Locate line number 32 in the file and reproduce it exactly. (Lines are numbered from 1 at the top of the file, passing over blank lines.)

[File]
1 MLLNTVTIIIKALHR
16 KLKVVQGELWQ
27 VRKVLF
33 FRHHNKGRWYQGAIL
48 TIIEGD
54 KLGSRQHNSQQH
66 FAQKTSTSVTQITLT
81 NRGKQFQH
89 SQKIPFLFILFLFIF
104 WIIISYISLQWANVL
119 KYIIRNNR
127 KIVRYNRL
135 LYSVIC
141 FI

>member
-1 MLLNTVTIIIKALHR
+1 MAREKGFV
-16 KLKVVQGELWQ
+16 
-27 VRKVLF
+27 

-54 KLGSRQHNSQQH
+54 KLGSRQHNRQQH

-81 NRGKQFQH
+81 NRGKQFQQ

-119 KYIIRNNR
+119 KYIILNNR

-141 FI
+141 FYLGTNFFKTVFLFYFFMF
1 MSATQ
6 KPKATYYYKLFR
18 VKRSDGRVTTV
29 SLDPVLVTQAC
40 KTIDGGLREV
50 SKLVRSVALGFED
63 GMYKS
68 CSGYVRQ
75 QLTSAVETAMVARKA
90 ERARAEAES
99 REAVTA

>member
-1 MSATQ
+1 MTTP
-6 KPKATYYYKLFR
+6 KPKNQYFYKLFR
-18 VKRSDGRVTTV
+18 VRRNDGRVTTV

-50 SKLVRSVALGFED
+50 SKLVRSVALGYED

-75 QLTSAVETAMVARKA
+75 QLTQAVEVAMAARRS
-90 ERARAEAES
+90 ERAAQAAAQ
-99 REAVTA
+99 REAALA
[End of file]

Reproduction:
18 VKRSDGRVTTV